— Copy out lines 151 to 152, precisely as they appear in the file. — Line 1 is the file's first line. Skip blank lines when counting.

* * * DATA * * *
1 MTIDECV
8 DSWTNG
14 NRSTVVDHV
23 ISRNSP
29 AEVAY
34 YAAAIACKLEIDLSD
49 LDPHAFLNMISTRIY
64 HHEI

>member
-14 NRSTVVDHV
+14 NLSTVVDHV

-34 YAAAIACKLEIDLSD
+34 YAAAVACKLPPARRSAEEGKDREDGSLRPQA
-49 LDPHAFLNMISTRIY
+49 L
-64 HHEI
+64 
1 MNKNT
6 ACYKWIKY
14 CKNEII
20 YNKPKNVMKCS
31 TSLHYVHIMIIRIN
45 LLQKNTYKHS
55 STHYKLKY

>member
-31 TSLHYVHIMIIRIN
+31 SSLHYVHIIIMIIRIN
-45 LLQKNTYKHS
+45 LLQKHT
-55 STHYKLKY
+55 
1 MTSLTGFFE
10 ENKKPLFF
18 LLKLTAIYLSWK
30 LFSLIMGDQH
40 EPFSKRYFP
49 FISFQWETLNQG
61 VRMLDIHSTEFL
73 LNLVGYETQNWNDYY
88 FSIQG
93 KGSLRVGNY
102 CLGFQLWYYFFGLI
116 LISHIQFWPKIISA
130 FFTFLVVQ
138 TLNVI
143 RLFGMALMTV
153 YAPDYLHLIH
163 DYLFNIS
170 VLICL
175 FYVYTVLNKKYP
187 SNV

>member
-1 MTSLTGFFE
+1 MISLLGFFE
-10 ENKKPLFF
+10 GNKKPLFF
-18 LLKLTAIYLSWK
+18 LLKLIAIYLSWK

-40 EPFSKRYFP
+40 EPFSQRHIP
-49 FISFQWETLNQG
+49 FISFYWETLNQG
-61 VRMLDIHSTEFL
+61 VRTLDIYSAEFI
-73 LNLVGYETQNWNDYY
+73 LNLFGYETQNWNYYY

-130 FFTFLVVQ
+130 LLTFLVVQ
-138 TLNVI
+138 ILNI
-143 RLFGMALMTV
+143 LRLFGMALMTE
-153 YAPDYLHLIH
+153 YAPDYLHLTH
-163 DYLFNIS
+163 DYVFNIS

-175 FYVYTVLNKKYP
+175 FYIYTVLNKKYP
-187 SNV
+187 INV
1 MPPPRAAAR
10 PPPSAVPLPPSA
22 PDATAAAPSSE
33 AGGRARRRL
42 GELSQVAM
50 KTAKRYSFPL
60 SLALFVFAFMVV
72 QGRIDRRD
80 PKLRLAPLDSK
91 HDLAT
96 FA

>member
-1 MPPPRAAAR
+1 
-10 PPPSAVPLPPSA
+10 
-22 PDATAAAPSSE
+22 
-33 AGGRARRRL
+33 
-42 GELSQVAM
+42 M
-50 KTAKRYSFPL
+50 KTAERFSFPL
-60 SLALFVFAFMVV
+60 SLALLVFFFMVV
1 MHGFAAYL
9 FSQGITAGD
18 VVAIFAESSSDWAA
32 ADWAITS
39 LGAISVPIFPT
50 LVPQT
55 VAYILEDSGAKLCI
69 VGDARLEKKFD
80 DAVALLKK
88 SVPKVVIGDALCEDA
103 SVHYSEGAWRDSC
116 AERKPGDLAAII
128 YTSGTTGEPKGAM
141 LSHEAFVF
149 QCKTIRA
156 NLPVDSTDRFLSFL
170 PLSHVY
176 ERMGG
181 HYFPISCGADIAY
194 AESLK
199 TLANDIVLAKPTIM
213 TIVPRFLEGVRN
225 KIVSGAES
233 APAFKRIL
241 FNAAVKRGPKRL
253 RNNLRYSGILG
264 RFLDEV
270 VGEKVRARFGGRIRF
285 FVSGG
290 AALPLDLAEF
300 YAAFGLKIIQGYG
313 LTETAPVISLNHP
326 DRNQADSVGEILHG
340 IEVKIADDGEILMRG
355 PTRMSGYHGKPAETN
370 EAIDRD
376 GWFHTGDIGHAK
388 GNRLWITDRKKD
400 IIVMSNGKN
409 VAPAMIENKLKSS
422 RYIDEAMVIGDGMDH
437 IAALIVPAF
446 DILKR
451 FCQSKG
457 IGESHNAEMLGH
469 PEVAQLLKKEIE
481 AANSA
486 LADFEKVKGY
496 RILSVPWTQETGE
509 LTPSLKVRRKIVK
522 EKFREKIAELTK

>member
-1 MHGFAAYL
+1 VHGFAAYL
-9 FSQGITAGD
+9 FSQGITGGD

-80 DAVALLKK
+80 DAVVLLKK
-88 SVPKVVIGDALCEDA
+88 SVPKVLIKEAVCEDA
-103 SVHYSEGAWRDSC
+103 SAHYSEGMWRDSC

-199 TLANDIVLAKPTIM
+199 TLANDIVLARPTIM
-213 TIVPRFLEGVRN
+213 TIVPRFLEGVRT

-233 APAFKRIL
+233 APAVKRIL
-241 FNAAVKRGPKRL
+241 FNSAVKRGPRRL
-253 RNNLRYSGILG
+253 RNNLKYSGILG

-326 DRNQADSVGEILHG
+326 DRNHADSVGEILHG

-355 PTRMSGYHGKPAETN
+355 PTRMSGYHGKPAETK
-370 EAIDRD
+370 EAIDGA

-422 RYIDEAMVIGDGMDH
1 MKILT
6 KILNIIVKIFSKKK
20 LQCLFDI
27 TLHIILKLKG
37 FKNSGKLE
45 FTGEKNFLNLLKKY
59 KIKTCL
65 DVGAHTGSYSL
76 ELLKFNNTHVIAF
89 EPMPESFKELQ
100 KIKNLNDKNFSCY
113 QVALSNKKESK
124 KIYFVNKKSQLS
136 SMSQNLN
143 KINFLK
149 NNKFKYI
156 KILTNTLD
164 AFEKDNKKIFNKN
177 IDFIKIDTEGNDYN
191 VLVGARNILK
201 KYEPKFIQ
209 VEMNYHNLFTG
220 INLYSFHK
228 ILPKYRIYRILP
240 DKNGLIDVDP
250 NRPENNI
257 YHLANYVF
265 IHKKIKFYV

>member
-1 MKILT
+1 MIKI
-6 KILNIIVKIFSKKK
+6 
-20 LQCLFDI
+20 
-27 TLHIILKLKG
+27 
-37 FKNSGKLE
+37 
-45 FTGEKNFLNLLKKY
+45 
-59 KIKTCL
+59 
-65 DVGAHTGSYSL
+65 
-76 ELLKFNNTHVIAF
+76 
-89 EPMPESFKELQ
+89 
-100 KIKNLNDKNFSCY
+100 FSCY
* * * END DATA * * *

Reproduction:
457 IGESHNAEMLGH
469 PEVAQLLKKEIE